Two items hit the newswires today, from Joost and the BBC. These items seem to reinforce each other.
Result? Joost is now easier to view, and for more people too.
That’s what Adobe does… it provides neutral publishing technology, that anyone is free to use. Adobe’s business model is based on selling optional efficiencies into these new publishing platforms. Has been for years.
People resist downloading and installing things. It’s a hassle, it might not work, it might turn out to be a risk. How do you enable a wide audience for what you publish? Remove the barriers to viewing it. It’s easiest to rely upon what everyone has already installed. Flash makes sense.
(Aside: There’s peer-to-peer support in Adobe Flash Player 10 (“Astro”), but not for constant disk activity like video.)
Joost took advantage of lower viewing costs for their audience. That was probably a bigger driver than their own reduced development costs.
And also today, Erik Huggers broke the news that the BBC is using AIR:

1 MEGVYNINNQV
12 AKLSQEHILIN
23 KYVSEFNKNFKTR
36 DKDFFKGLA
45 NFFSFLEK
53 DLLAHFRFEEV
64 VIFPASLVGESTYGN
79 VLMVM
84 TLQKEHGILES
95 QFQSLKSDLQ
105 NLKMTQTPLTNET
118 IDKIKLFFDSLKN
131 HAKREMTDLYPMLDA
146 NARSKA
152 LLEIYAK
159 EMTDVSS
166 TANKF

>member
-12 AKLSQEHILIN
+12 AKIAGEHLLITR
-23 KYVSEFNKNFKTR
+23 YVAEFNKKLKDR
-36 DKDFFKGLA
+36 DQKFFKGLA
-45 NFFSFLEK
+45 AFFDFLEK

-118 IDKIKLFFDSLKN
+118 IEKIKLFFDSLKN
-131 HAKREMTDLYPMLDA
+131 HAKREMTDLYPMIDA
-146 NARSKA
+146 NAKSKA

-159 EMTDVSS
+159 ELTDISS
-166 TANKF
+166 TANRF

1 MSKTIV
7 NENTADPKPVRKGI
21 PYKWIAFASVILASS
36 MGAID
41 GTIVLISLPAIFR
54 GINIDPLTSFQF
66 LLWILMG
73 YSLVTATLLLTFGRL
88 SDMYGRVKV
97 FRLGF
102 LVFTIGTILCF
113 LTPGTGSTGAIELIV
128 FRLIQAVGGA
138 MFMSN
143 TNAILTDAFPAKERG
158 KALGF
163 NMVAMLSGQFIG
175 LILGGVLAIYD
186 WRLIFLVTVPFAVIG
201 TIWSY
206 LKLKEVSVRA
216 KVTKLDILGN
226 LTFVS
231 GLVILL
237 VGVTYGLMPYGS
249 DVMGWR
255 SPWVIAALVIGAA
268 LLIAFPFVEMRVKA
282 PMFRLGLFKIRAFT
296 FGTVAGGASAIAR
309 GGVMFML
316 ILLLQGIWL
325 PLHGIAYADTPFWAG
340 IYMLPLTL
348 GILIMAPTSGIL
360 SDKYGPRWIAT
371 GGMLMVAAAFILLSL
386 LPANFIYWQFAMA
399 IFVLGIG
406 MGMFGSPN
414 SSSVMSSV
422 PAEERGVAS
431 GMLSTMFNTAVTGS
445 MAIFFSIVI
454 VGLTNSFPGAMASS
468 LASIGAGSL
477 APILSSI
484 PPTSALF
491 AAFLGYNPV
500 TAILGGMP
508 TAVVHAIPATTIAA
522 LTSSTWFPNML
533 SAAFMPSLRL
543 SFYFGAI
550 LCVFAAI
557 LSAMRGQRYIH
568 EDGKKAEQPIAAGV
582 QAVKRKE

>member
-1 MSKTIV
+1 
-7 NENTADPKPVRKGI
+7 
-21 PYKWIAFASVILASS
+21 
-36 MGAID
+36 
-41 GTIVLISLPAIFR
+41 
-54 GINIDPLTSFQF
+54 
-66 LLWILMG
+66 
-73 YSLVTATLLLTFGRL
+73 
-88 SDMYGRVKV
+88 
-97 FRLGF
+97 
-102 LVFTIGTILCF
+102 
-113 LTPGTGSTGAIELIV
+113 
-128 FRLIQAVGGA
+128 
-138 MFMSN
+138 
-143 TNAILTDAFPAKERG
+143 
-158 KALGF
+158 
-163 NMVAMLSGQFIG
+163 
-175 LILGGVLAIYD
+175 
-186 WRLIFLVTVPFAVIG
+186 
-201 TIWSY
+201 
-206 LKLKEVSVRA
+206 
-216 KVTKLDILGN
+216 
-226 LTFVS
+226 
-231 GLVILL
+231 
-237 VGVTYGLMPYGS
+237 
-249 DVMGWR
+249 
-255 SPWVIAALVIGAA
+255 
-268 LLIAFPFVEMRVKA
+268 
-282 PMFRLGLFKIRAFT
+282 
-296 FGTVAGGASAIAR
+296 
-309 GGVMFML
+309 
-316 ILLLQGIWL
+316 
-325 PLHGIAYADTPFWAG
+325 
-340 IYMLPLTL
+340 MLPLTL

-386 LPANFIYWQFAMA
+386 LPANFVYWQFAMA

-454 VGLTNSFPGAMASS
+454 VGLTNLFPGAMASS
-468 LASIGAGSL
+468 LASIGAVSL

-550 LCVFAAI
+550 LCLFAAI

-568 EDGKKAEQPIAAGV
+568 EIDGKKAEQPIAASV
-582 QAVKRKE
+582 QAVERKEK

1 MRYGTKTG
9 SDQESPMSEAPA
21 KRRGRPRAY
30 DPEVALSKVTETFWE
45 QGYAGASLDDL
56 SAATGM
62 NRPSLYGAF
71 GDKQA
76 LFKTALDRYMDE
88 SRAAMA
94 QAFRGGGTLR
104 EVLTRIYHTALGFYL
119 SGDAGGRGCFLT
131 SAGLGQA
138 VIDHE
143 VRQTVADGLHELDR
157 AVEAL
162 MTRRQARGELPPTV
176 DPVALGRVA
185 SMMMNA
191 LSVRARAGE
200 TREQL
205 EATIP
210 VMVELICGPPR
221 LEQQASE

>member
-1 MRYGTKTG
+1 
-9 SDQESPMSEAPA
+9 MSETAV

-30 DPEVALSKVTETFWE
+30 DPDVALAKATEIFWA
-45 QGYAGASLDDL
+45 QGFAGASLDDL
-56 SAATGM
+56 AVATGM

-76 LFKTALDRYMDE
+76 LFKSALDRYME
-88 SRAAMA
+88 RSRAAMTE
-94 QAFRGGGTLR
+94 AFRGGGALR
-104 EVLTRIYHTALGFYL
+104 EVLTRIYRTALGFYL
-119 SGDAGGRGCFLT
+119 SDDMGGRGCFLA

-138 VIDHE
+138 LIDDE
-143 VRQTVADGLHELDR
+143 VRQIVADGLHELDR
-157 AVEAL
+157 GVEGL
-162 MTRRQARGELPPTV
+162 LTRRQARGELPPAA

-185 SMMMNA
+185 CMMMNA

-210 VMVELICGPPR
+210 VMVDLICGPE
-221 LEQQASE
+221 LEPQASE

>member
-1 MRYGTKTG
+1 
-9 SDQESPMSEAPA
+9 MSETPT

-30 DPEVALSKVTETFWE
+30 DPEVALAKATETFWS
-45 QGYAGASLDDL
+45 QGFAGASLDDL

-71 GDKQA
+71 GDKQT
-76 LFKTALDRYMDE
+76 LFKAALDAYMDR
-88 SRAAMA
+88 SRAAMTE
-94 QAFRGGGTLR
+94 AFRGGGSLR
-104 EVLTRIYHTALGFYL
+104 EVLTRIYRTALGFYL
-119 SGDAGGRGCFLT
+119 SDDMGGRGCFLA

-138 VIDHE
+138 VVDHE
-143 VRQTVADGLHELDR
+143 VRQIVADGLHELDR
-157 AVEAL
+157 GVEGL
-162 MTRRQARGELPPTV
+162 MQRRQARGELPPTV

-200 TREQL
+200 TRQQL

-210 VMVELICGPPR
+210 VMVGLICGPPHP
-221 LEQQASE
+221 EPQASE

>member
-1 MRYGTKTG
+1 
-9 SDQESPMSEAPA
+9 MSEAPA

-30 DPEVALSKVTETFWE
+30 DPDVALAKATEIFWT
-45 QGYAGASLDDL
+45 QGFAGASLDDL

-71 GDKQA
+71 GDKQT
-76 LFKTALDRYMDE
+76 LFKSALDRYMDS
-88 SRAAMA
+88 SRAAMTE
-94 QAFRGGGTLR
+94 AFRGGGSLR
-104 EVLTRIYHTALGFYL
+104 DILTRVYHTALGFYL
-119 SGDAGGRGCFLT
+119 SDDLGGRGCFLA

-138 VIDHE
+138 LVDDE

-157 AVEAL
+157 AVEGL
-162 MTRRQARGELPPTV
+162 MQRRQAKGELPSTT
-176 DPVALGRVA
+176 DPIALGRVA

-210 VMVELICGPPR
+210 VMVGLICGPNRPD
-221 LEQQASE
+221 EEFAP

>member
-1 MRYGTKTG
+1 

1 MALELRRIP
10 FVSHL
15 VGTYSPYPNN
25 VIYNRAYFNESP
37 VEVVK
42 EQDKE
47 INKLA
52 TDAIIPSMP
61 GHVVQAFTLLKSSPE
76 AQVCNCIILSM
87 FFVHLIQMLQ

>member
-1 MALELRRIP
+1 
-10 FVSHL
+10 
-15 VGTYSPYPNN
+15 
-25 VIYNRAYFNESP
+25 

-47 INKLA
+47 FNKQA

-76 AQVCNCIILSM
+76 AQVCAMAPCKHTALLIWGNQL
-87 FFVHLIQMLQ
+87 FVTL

Today, we are announcing that in partnership with Adobe we are building a platform-neutral download client.
Using Adobe Integrated Runtime (AIR), we intend to make BBC iPlayer download functionality available on Mac, Linux and Windows for the first time later this year. Whatever platform you use, you’ll now be able to download TV programmes from the BBC to watch later – on the train, in the garden, or wherever you like.
I don’t know details yet… the BBC’s Internet Blog aggregator has had a lot of good articles in the past, and is the best place to watch for future news. Achieving platform-neutral distribution is a tough task, but that’s what Adobe already specializes in. People have anticipated services like the BBC going beyond the browser, and here it is. Makes sense.
A predictable publishing platform for the world’s interactive display surfaces… tooling and runtimes already de facto standards. That publishing platform already exists. Makes sense to use it, true?